// Initialize a ParameterModifier with the number of parameters.
                ParameterModifier p = new ParameterModifier(1);
                // Set the VT_BYREF flag on the first parameter
                p[0] = true;
                ParameterModifier[] mods = { p };
                // Call the GetVarAudioData() method via late binding.
                // The byte array contained inside "parameters" will be passed by reference : (VT_BYREF|VT_ARRAY|VT_UI1).
                object objRet = m_Speech.GetType().InvokeMember("GetVarAudioData", BindingFlags.InvokeMethod, null, m_Speech, parameters, mods, null, null);
                // When the call is done, the byte array inside "parameters" will be the modified values set by GetVarAudioData().
                byte[] byte_array = (byte[])(parameters[0]);

    2.4 Pls give it a try and let us know how things turn out.

     

    - Bio.

     



    Wednesday, March 23, 2011 6:04 PM
  • Hi Bio.

    Let me first thank you a 1000 times for trying to help me out.

    Still I don't get a result (no PCM-data).

    Let me add that the C++ code works as is.

    Let me elaborate further on my program.

    I'm trying to create a web service (ASMX) that uses COM library for text to speak. When calling the Speak method I can choose to receive data in chunks via a callback event. In the handler as a parameter I get the number of bytes that can be retrieved from the GetVarAudioData method. I guess this means that the event is processed on another thread but does this affect the call/result of GetVarAudioData?

    Kind regards,

    Jesper 

    Wednesday, March 23, 2011 8:17 PM
  • Hello Jesper,

     

    1. >> When calling the Speak method I can choose to receive data in chunks via a callback event. In the handler as a parameter I get the number of bytes that can be retrieved from the GetVarAudioData method...

    1.1 From the above description, I understand that GetVarAudioData() is a method and is not an event. Pls confirm this.

    1.2 It would be useful to see the IDL declaration for the GetVarAudioData() method. Is it declared as :

    [id(x), helpstring("method GetVarAudioData")] LONG GetVarAudioData(VARIANT vData);

    or

    [id(x), helpstring("method GetVarAudioData")] LONG GetVarAudioData(VARIANT* vData);

    or something else.

    1.3 In the first case, "vData" is an "in" parameter and so the SAFEARRAY contained inside "vData" will not be modifiable for the client code.

    1.4 In the second case, "vData" is a reference parameter and so the SAFEARRAY contained within "vData" can be modified for the client code.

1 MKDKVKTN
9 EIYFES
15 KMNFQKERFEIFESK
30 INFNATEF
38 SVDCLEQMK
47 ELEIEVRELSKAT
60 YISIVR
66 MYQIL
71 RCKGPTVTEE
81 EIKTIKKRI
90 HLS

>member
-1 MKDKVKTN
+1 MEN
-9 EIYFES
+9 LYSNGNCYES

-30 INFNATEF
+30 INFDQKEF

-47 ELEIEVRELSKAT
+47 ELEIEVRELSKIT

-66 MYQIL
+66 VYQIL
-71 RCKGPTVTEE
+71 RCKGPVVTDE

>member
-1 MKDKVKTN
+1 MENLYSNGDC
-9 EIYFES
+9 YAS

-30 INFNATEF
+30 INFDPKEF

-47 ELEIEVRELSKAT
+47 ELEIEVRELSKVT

1.5 As it is a 3rd party ActiveX that you are using, you can view the IDL of the ActiveX via the OLE-COM Object Viewer (OleView.Exe).

     

    - Bio.

     


    Thursday, March 24, 2011 12:54 AM
  • Hello Bio.

    GetVarAudioData is a method (from OLEView):

    [id(0x0000000b), helpstring("method GetAudioData")]long GetVarAudioData([in] VARIANT vData);

    I set up an event handler on the OnAudioData event that is received when the TTS server has generate a data chunk. From within the handler i call GetVarAudioData.

    Still let me point out that C++ code from my first post works.

    Best regards,

    Jesper



    Thursday, March 24, 2011 6:06 AM
  • Hi again Bio,

    Please also read my previous post.

    I have one addition. Now I also tried you C++ code in the working C++ solution and you code results in getting an unmodified savearray back.

    - Jesper

    Thursday, March 24, 2011 8:43 AM
  • Hello Jesper,

     

    1. >> [id(0x0000000b), helpstring("method GetAudioData")]long GetVarAudioData([in] VARIANT vData);

    1.1 With the above declaration, it is highly unusual that the SAFEARRAY contained inside "vData" can be permanently modified inside the GetVarAudioData() and then returned to client code.

    1.2 With following code listed in the OP :

    VARIANT var;

    SAFEARRAYBOUND rgsabound[1] = { lDataSize, 0 };

    VariantInit(&var);

    var.vt = VT_ARRAY|VT_UI1;

    var.parray = SafeArrayCreate(VT_UI1, 1, rgsabound);

    m_Speech.GetVarAudioData(var);

     

    What should happen is that implementors of the GetVarAudioData() method must regard that it has received a copy of "var". Furthermore, GetVarAudioData() shoud not do anything with "var". This is an expectation for an "in" parameter.  The GetVarAudioData() method must regard "vData" as a constant and not make changes to the SAFEARRAY contained in "vData".

    In your case, it appears that the client's "vData" is somehow passed into the GetVarAudioData() method and changes to the SAFEARRAY contained inside "vData" are made. This can only happen if the client code and m_Speech are both inside the same apartment. No marshaling of "var" is performed and so GetVarAudioData() received a direct copy of the client's "var". If GetVarAudioData() contained code to make changes to the SAFEARRAY inside "var", these changes are permanent.

    This situation will not occur if the client code and m_Speech are in different apartments. Marshaling code will kick in and GetVarAudioData() will obtain a copy of "var" and changes to the SAFEARRAY inside the copy of "var" will not affect the original SAFEARRAY inside the client's "var".

     

    2. >> I have one addition. Now I also tried you C++ code in the working C++ solution and you code results in getting an unmodified savearray back...

    2.1 It is likely that in the implementation code for GetVarAudioData(), the following check is done at the beginning of the code :

    if (V_VT(&vData) == (VT_ARRAY | VT_UI1)) ...

    Hence if the client code was :

      VARIANT var;
      SAFEARRAYBOUND rgsabound[1] = { lDataSize, 0 };